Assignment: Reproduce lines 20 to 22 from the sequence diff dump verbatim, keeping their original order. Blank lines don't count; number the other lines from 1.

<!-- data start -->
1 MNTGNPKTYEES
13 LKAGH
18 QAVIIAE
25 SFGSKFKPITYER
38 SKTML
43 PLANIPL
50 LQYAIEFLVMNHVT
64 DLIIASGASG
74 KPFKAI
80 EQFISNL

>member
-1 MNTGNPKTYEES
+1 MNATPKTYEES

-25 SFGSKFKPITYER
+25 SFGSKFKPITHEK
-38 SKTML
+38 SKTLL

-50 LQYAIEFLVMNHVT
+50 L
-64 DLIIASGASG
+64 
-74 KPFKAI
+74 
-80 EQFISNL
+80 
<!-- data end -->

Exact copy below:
-64 DLIIASGASG
+64 
-74 KPFKAI